While commercial property insurance is a good starting point, it has limitations that make other policies necessary. This is one reason why it’s a good idea to speak with an agent before purchasing insurance. An agent can help you identify and evaluate your risk so that you can select the appropriate policies for your business.
Casualty Losses and the Business Policies That Cover Them
Where property coverage is mainly between you and your insurer, casualty insurance adds other people into the mix and covers your responsibilities to them. A casualty loss is still a financial loss to your business, but one that’s the result of owing another party money because of the harm you caused. Essentially, casualty insurance pays for the other party’s loss so you don’t have to.
Commercial lines liability policies include:
- General liability: General liability insurance covers your responsibility to third parties in accidents that are inherent in most businesses, such as customer injuries. If a customer slips on your office’s slick floor, general liability pays their medical bills and your legal fees if she sues.
- Professional liability: People who present themselves as experts have a duty of care to the people who hire them. Professional liability, or errors and omissions, covers that duty by paying for your legal defense if a client claims you were negligent and covering court-ordered awards if you’re found liable.
- Commercial auto: Liability insurance is usually required by the state to cover a driver’s responsibility to other drivers. Business owners can choose to carry the state minimum or add other options to increase their protection.
- Workers’ compensation: State-mandated workers’ compensation insurance covers your responsibility for providing a safe workplace for your employees by paying for an injured worker’s medical bills and lost wages.
- Employment practices liability (EPLI): In addition to keeping employees physically safe, business owners are obligated to treat them fairly. EPLI covers business owners if an employee or job candidate claims discrimination, harassment, or other wrongful acts in the employment process.
- Product liability: Product liability covers a business’s legal responsibility to make sure the products it brings to the market are safe for consumers. If a consumer claims your product caused harm, this policy pays the consumer’s medical bills or repair cost, plus your legal fees if you’re sued.
Property and Casualty Insurance for Individuals
Property and casualty insurers also have personal lines policies for individuals from loss. These products typically combine liability and property coverage and include:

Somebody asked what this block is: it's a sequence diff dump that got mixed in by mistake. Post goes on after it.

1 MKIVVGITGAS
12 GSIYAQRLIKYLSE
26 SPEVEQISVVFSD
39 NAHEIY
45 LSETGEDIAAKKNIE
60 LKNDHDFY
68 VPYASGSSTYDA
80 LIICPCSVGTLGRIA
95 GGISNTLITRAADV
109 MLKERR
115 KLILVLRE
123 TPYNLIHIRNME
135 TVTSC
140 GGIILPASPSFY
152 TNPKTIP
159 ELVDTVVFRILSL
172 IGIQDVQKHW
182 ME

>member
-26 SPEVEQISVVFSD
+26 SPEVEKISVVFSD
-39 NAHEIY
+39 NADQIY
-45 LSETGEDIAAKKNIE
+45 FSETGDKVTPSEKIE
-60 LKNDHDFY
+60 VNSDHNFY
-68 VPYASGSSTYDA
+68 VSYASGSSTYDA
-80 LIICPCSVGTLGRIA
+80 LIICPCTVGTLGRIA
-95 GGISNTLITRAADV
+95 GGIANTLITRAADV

- Homeowners’ insurance: Property losses covered by home insurance include damage to the dwelling and its contents as well as damage to other structures, trees, and bushes on the property. Home insurance also covers your liability for accidents on your property.
- Renters’ insurance: The property portion of renters’ insurance covers the contents of the rental property, but renters also need liability coverage in case they cause damage to the property.
- Personal auto insurance: Individuals who own cars risk the same losses as businesses that own cars, so they have very similar policy options. People are usually required to get liability coverage and can opt for additional coverage to further protect against loss.
Who Property and Casualty Insurance Is Right For
Property and casualty insurance is a good idea for individuals who want to protect themselves from financial loss. This is probably easier to understand on the property side of things because private individuals and business owners usually purchase insurance to protect major investments they couldn’t easily replace on their own.
It actually works the same way for liability coverage. Lawsuits can be outrageously expensive, and if you don’t have insurance, then the costs all fall on you. Getting coverage transfers that risk to your insurance company and makes it easier for you to survive a catastrophe.
Property and Casualty Insurance Tips
Small business owners and private individuals need to know what to look for when buying property and casualty insurance. Not every policy is appropriate for every situation, so you want to evaluate your risk and your budget to figure out what coverage is appropriate for you. Below are four tips for small business owners to consider when looking at your property and casualty insurance needs.
1. Get Expert Advice From Insurance Professionals
Obtaining expert advice from insurance professionals who deal with property and casualty insurance every day can be a big help to you as you’re looking for coverage. Not only do they know how to evaluate your risks, but agents understand how P&C policies interact with one another. Working with an expert can save you from both coverage gap and overlapping policies.